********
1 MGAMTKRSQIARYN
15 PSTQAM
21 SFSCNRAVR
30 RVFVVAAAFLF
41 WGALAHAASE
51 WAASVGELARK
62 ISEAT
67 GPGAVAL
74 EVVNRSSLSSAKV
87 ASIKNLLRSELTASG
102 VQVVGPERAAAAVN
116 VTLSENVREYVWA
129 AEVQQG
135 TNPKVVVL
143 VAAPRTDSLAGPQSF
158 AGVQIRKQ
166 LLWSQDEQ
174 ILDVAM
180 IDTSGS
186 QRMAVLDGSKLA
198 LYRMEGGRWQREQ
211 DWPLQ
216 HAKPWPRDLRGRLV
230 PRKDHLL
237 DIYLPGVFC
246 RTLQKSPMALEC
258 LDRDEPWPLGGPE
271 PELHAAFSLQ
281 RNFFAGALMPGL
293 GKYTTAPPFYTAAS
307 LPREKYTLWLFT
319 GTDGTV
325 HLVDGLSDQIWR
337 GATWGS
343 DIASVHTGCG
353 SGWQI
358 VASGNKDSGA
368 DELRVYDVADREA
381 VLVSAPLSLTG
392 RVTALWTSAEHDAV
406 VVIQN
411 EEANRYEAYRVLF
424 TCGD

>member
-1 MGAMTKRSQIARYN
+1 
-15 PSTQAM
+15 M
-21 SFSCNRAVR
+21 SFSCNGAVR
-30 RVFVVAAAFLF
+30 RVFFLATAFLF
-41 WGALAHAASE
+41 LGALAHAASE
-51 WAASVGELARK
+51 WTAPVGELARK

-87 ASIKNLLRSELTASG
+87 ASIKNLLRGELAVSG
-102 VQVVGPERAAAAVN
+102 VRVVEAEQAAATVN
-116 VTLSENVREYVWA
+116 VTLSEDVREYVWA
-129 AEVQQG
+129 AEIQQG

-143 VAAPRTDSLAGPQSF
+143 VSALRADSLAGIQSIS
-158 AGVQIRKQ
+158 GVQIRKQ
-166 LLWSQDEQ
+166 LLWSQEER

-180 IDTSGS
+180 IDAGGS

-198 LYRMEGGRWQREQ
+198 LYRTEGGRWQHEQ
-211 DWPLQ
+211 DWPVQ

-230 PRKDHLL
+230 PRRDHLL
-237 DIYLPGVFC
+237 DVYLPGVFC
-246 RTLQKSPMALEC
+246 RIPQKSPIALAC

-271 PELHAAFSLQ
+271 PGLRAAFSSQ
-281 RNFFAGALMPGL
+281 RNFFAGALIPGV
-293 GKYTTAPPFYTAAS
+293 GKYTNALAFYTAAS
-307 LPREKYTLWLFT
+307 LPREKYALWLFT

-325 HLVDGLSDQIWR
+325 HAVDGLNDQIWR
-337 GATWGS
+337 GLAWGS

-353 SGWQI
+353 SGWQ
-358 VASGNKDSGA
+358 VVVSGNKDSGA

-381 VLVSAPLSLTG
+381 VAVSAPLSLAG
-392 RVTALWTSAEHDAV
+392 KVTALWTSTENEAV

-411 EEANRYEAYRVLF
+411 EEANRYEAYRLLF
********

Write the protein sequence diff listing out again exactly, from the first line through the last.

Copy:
1 MGAMTKRSQIARYN
15 PSTQAM
21 SFSCNRAVR
30 RVFVVAAAFLF
41 WGALAHAASE
51 WAASVGELARK
62 ISEAT
67 GPGAVAL
74 EVVNRSSLSSAKV
87 ASIKNLLRSELTASG
102 VQVVGPERAAAAVN
116 VTLSENVREYVWA
129 AEVQQG
135 TNPKVVVL
143 VAAPRTDSLAGPQSF
158 AGVQIRKQ
166 LLWSQDEQ
174 ILDVAM
180 IDTSGS
186 QRMAVLDGSKLA
198 LYRMEGGRWQREQ
211 DWPLQ
216 HAKPWPRDLRGRLV
230 PRKDHLL
237 DIYLPGVFC
246 RTLQKSPMALEC
258 LDRDEPWPLGGPE
271 PELHAAFSLQ
281 RNFFAGALMPGL
293 GKYTTAPPFYTAAS
307 LPREKYTLWLFT
319 GTDGTV
325 HLVDGLSDQIWR
337 GATWGS
343 DIASVHTGCG
353 SGWQI
358 VASGNKDSGA
368 DELRVYDVADREA
381 VLVSAPLSLTG
392 RVTALWTSAEHDAV
406 VVIQN
411 EEANRYEAYRVLF
424 TCGD

>member
-1 MGAMTKRSQIARYN
+1 
-15 PSTQAM
+15 M
-21 SFSCNRAVR
+21 SFSCNGAVR
-30 RVFVVAAAFLF
+30 RVFFLATAFLF
-41 WGALAHAASE
+41 LGALAHAASE
-51 WAASVGELARK
+51 WTAPVGELARK

-87 ASIKNLLRSELTASG
+87 ASIKNLLRGELAVSG
-102 VQVVGPERAAAAVN
+102 VRVVEAEQAAATVN
-116 VTLSENVREYVWA
+116 VTLSEDVREYVWA
-129 AEVQQG
+129 AEIQQG

-143 VAAPRTDSLAGPQSF
+143 VSALRADSLAGIQSIS
-158 AGVQIRKQ
+158 GVQIRKQ
-166 LLWSQDEQ
+166 LLWSQEER

-180 IDTSGS
+180 IDAGGS

-198 LYRMEGGRWQREQ
+198 LYRTEGGRWQHEQ
-211 DWPLQ
+211 DWPVQ

-230 PRKDHLL
+230 PRRDHLL
-237 DIYLPGVFC
+237 DVYLPGVFC
-246 RTLQKSPMALEC
+246 RIPQKSPIALAC

-271 PELHAAFSLQ
+271 PGLRAAFSSQ
-281 RNFFAGALMPGL
+281 RNFFAGALIPGV
-293 GKYTTAPPFYTAAS
+293 GKYTNALAFYTAAS
-307 LPREKYTLWLFT
+307 LPREKYALWLFT

-325 HLVDGLSDQIWR
+325 HAVDGLNDQIWR
-337 GATWGS
+337 GLAWGS

-353 SGWQI
+353 SGWQ
-358 VASGNKDSGA
+358 VVVSGNKDSGA

-381 VLVSAPLSLTG
+381 VAVSAPLSLAG
-392 RVTALWTSAEHDAV
+392 KVTALWTSTENEAV

-411 EEANRYEAYRVLF
+411 EEANRYEAYRLLF